By Gunjan Sharma
Six months after they had to abandon their courses and return home when Russian forces attacked Ukraine, Indian students enrolled in the medical colleges there have a new challenge – resumption of offline classes and exams.
Some universities in Kiev, capital of war-hit Ukraine, have informed students about resumption of offline classes from September and mandatory examination “Krok” to be conducted in October in offline mode.
According to norms in Ukraine, in third year of their studies, students from medicine, dentistry, and pharmacy have to appear for KROK-1. After completion if final year, the students have to sit for the state’s licensing exam, KROK-2, for certification to be a doctor or pharmacist.
Staring at an uncertain future while attending classes online since six months, 20-year-old Ashna Pandit, a student of Taras Shevchenko National Medical University in Kyiv, was shocked to receive a message from her university.
“We are ready to hold offline classes…starting from September 1. Your safety is guaranteed,” the message read.
Noida residents Ashna and her twin brother Ansh, who are fourth year medical students, are now in panic about what to do next.
“The idea of returning to Ukraine when the war is still on is very scary. I spoke to the university authorities, they said that the situation is normal in Kieve but till when? The university still hasn’t clarified that if they will be offering online classes for those who cannot make it to the campus.
“Even if they agree to online classes for some of us, the medical council in India does not recognise the online courses in medicine. It is a nightmare. Earlier, the university was telling us that they are arranging some mobility programme for us in Poland or in Georgia but that hasn’t materialised,” she told PTI.
Ashna said even if students do not return to Ukraine for classes they will have to go anyway for Krok as its a qualifying exam to be promoted to fourth year. A student of Bogomolets National Medical University in Kiev has similar concerns.
“The university is asking us to return to campus. I am not sure what to do. I am in my final year and have just few months remaining for completion of my course. Part of me wants to take the risk and just be done with it while part of me isn’t sure if it will be safe to be there in coming time,” said the Gurgaon resident, refusing to be identified.
According to sources, around 20,000 medical students from India were evacuated in March after the war escalated. The students have been staging protests demanding admission in Indian medical colleges as a one-time measure.
The Centre had told Lok Sabha last month that there are no such provisions in the Indian Medical Council Act 1956 and the National Medical Commission Act, 2019 as well as the regulations to accommodate or transfer medical students from any foreign medical institutes to medical colleges in India.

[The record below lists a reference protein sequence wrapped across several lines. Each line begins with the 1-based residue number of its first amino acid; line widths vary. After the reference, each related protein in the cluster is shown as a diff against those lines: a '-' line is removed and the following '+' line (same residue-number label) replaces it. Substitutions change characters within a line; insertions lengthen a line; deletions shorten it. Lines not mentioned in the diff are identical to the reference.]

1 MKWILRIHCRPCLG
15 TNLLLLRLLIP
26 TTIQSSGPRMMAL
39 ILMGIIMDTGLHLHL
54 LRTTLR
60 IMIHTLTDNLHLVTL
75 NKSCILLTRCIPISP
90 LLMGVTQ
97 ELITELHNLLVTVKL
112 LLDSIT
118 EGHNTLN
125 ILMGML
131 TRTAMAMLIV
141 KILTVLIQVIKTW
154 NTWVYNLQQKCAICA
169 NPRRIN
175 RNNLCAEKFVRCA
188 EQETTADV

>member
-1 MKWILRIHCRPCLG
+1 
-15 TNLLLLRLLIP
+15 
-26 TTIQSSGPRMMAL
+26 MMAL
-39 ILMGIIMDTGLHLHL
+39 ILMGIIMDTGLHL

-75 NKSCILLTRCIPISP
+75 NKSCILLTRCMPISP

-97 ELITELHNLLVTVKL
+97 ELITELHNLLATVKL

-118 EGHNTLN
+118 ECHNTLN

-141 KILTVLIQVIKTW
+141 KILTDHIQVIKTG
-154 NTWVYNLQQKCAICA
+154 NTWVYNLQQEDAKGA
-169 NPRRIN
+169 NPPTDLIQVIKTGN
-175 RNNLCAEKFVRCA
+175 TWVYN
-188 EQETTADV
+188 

Gavesh Sharma, a 23-year-old who hails from Churu in Rajasthan, said his family is not willing to let him take the risk.
“The university is calling us. Some students are already planning their trip too and finding alternate routes to go but my family is not willing to let me take the risk. So I will wait to see how situation unfolds. I have to write Krok exam too but I will take it next year if I cannot appear this year. An year will be lost but at least life will be safe,” he said. Sharma, also studies at Taras Shevchenko National University. He said the university has already sent an intimation for fee payment for next semester.
The Supreme Court had on April 29 directed the regulatory body to frame a scheme in two months to enable MBBS students affected by the war and the pandemic to complete their clinical training in medical colleges India.
Through a circular issued in March, the NMC had allowed returning foreign medical to complete their remaining part of internship in India subject to the condition that they must have cleared FMGE (Screening Test), which is mandatory for Indian students with foreign medical qualification to practice medicine in India.
This relief was for students who could not complete their internship due to situations beyond their control such as war, Covid etc.
In March, a public interest litigation was filed in the Supreme Court seeking directions on the issue of admission and continuation of their studies in India.
The plea also sought directions from the Centre to provide a medical subject equivalency orientation programme for such students.
The Indian Medical Association (IMA) had also recommended to Prime Minister Narendra Modi that such students be accommodated in Indian medical colleges as a one-time measure.
In a letter to Modi on March 4, the IMA had said such students should be permitted to go to Indian medical colleges for the remainder of their MBBS courses through an “appropriate disbursed distribution”, but it should not be seen as an increase in the annual intake capacity.
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